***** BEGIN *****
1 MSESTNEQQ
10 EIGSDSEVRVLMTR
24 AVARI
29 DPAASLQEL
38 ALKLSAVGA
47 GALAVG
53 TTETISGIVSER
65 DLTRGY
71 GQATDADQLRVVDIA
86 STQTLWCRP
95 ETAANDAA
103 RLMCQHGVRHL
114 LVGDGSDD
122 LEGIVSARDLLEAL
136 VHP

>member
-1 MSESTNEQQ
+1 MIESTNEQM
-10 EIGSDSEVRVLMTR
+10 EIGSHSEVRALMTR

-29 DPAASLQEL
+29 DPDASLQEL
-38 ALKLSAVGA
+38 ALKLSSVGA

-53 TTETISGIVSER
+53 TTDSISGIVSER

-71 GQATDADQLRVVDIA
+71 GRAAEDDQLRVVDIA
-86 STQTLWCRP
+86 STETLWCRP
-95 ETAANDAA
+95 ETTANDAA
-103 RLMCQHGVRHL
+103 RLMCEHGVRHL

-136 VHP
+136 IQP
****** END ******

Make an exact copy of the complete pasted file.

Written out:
1 MSESTNEQQ
10 EIGSDSEVRVLMTR
24 AVARI
29 DPAASLQEL
38 ALKLSAVGA
47 GALAVG
53 TTETISGIVSER
65 DLTRGY
71 GQATDADQLRVVDIA
86 STQTLWCRP
95 ETAANDAA
103 RLMCQHGVRHL
114 LVGDGSDD
122 LEGIVSARDLLEAL
136 VHP

>member
-1 MSESTNEQQ
+1 MIESTNEQM
-10 EIGSDSEVRVLMTR
+10 EIGSHSEVRALMTR

-29 DPAASLQEL
+29 DPDASLQEL
-38 ALKLSAVGA
+38 ALKLSSVGA

-53 TTETISGIVSER
+53 TTDSISGIVSER

-71 GQATDADQLRVVDIA
+71 GRAAEDDQLRVVDIA
-86 STQTLWCRP
+86 STETLWCRP
-95 ETAANDAA
+95 ETTANDAA
-103 RLMCQHGVRHL
+103 RLMCEHGVRHL

-136 VHP
+136 IQP